The SEC dominated the second half of the BCS era, winning seven championships and firmly establishing itself as the premier conference in college football. That has led to an expansion of its footprint, added riches from television contracts, and a nascent network to be launched this August.
But none of it happens without the biggest upset in BCS history, a game that took place on the West Coast on the final day of the 2006 regular season. The end of one dynasty beget another.
USC entered its annual rivalry game in 2006 ranked No. 2 in the BCS standings. The Trojans were poised to appear in an unprecedented third consecutive BCS title game and all they had to do was handling their downtrodden, 5-6 crosstown rival. And why not? USC had won seven straight in the series and mauled the Bruins the year before, 66-19.
A simple USC victory would've set up a BCS title game against Ohio State, leaving Florida (and the SEC) on the sideline. It would've been an eighth consecutive season without an undisputed national title for the conference. After Tennessee won the first championship of the BCS era in 1998, the SEC only appeared in one title game in the subsequent seven seasons, and that resulted in LSU's split title with USC in 2003.
There was little doubt that USC would go on to trounce the Buckeyes in the BCS title game as Florida eventually did. The Trojans would've won their third national title in four years and left little doubt as to who truly rules the BCS. They likely would've gone to another one or two BCS title games in the following two seasons.
But that dynasty inexplicably got derailed on that December afternoon at the Rose Bowl by the underdog Bruins. USC's high-powered offense was totally stifled and shut out in the second half. It was the only time in Pete Carroll's final eight seasons at USC that his team would be held under double digits.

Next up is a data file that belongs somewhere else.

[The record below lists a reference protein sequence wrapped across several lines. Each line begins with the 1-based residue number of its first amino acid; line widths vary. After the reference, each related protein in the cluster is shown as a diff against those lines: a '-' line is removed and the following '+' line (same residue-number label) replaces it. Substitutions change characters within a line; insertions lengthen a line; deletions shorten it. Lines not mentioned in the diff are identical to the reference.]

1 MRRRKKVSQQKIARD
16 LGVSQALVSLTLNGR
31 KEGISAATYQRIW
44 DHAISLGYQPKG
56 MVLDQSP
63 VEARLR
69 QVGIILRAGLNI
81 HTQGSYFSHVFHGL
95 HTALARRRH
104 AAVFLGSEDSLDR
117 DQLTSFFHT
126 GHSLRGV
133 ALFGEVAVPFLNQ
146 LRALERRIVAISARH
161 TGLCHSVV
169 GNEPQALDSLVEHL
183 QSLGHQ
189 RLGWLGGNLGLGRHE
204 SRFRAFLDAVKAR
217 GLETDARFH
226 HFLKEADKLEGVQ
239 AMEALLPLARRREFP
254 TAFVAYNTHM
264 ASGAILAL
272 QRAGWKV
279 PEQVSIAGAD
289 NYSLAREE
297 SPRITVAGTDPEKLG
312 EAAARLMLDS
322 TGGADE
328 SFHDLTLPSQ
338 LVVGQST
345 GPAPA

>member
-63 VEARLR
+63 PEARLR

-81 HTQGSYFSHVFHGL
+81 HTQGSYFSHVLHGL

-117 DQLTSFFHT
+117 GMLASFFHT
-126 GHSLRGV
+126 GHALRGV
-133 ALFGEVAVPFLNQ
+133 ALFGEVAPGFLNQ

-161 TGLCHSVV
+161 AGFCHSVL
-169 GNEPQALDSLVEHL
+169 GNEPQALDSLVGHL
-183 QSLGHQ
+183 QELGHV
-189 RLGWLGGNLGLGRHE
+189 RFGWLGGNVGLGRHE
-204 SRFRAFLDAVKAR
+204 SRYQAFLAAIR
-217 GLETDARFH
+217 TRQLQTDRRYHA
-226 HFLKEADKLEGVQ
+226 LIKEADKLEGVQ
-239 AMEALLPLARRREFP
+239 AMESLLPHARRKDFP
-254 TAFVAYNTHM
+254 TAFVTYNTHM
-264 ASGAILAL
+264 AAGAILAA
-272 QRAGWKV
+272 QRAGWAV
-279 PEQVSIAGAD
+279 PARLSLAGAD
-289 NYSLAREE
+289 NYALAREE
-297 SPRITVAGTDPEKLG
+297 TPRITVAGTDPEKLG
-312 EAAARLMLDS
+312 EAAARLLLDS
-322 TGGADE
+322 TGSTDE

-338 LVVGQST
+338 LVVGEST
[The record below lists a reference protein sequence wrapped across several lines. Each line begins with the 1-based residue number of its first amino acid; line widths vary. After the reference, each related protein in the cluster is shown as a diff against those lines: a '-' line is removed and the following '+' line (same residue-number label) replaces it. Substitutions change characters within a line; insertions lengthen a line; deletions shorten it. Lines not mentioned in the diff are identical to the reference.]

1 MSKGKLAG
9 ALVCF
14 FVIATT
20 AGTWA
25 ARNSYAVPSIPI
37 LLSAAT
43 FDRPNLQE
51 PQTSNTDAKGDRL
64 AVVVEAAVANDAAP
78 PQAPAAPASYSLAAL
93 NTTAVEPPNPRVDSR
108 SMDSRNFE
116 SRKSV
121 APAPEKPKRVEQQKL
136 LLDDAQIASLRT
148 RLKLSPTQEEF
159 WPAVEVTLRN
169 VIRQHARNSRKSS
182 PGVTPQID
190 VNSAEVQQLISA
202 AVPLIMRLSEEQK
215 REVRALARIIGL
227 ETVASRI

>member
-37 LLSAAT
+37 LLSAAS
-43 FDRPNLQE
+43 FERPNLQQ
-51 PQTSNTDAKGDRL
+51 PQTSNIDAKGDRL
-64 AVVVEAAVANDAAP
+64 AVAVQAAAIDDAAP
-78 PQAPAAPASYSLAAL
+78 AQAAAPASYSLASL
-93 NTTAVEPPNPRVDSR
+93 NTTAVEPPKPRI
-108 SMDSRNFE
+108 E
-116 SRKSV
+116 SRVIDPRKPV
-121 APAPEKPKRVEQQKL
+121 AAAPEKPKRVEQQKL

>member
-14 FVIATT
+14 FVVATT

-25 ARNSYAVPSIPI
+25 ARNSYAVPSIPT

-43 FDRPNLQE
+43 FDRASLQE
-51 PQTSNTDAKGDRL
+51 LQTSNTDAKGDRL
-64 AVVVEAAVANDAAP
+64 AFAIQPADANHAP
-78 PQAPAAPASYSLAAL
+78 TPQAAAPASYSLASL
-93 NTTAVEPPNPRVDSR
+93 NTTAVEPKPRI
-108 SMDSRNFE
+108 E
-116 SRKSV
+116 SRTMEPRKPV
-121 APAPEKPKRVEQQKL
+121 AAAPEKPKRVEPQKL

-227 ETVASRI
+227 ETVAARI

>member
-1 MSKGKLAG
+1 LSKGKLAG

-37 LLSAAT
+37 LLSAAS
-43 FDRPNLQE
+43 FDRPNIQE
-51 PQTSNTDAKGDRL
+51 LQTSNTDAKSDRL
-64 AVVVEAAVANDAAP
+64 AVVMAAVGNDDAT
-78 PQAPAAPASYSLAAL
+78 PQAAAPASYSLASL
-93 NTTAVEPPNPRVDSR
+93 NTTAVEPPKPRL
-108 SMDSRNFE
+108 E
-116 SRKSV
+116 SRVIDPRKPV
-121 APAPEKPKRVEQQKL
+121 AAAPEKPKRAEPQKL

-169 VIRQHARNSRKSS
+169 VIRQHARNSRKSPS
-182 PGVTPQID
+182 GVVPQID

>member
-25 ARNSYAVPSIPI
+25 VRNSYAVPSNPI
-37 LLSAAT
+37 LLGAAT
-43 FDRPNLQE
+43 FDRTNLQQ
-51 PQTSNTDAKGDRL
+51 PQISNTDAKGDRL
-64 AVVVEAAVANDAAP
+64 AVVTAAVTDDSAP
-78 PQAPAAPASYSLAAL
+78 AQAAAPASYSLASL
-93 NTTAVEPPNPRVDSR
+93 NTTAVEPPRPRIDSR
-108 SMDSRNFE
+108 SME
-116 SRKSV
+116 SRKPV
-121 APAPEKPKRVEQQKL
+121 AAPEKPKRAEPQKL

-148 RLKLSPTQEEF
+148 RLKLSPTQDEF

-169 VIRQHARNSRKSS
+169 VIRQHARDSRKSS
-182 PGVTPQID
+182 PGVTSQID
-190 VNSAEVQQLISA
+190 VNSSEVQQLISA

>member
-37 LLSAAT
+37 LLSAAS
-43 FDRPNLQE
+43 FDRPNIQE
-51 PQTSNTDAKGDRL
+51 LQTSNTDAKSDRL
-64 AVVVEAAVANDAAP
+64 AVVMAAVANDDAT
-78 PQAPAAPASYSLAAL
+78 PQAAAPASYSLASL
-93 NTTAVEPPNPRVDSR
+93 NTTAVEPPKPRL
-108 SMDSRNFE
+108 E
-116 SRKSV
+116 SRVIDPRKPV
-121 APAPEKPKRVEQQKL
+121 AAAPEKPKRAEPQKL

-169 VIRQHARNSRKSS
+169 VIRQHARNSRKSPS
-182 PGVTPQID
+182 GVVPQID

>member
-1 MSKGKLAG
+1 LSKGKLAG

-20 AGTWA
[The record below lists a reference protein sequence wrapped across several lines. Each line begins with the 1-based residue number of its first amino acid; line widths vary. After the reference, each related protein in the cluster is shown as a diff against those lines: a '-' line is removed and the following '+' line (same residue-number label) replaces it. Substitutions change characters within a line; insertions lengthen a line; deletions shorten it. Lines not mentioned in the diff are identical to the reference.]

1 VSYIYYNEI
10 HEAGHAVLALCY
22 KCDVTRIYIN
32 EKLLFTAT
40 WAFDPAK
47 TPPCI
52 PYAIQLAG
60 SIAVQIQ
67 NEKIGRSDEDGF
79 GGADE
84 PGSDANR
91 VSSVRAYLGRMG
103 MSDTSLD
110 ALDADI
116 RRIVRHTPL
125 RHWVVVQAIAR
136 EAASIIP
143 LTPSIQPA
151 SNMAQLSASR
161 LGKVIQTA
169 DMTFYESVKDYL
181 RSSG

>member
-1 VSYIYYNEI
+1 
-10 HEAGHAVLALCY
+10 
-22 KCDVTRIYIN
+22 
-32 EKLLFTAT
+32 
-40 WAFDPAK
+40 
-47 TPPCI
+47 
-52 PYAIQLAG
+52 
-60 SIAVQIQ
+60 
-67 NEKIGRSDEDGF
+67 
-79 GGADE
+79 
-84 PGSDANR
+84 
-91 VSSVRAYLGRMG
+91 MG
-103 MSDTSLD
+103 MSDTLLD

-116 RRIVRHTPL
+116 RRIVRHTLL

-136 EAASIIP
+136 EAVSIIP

OTHER CONFERENCES SHOULD BOYCOTT SEC
The SEC wants to have its cake and eat it, too. The other conferences shouldn't lend it a fork.
The SEC's long-awaited resolution to its scheduling question is to not do a dadgum thing. It will continue to play eight conference games with just this one caveat
- each school is mandated to play another Big 5 conference team each season beginning in 2016.
But why should the other four of the Big 5 conferences accommodate this? What's in it for them?
By the 2016 season, the SEC will be the only one of the Big 5 conferences to play only eight conference games. The ACC also plays eight, but five conference members must play Notre Dame each year, so technically that makes it 8.35. The Pac-12, Big 12 and Big Ten will all be playing nine conference games by 2016.
Our previous extensive study of the 2014 out-of-conference (OOC) schedule already revealed that, across the board, the SEC plays the weakest non-conference games. Each of its 14 members plays one FCS team in its four OOC games and six of them don't play any OOC games on the road. Four SEC members have OOC schedules ranked in the bottom 10 among 124 non-independent FBS teams.